If There Were an Edible Dive Bar, We’d Edit It

The crowd at Nancy Whiskey is never this nicely dressed when we visit...

We knew we recognized somebody playing bank shuffleboard at Nancy Whiskey a few weeks back. That would be the Village Voice, whose cover story this week is on New York City’s Best Dive Bars. It’s penned by Ben Westhoff, who wrote an entire book on dive bars (it’s called New York City’s Best Dive Bars) which puts him high up on a list of people who we a) want to meet and b) are very jealous of. (Ben, want to take us to the Station in Woodside? We’ve never been! Though we do also like The Ready Penny Inn in Jackson Heights.)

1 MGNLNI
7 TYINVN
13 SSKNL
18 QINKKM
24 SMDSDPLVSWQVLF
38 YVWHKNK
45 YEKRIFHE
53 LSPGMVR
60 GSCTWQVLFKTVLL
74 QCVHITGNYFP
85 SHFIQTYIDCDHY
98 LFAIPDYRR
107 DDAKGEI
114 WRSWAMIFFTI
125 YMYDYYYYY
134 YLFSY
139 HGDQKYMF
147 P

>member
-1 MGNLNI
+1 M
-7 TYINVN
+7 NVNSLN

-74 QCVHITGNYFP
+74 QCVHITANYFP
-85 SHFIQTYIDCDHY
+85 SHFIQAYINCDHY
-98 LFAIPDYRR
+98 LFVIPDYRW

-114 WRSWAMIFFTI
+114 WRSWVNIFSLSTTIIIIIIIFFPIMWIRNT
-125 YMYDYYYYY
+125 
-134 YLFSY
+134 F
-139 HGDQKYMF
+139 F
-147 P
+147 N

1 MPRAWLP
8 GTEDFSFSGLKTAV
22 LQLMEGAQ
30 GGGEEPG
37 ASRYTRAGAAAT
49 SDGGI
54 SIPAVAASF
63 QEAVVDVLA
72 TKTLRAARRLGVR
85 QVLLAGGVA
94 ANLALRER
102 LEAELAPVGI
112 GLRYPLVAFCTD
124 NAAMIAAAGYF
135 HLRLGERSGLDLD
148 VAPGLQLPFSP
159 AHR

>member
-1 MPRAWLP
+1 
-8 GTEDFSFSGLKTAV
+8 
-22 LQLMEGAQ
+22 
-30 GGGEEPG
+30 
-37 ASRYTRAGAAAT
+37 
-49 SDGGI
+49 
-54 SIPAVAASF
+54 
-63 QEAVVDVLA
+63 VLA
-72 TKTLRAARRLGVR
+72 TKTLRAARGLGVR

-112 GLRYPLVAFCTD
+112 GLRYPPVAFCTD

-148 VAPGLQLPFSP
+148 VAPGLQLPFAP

That’s because we here at Edible Manhattan have a very soft-spot for dive bars and their role as the true second living rooms in a city the size of ours, despite their lack of local beers and organic spirits and farm-stead cocktails. Last winter, for example, we featured The sweet Subway Inn not just in our pages but on our cover, and our radio show a few weeks back our two guests, Matt Levy, whose family runs one of the city’s best tour guide companies —Levy’s Unique New York — and food writer Joshua M. Bernstein helped us define what a dive bar is or isn’t and point us to where the best still are serving $3 pint-and-shots. (Tune in Here.)

Dive bars, of course,  may not serve sustainability, but the community spirit a dive bar does provide is often far beyond that of your moderm mixology haven, as much as we love them. And yes, that might be just because you can afford to tip your bartender a lot more when you’re only drinking $1 Genny Cream Ales. Hey, whaddya know? Maybe dive bars do serve local beers after all!


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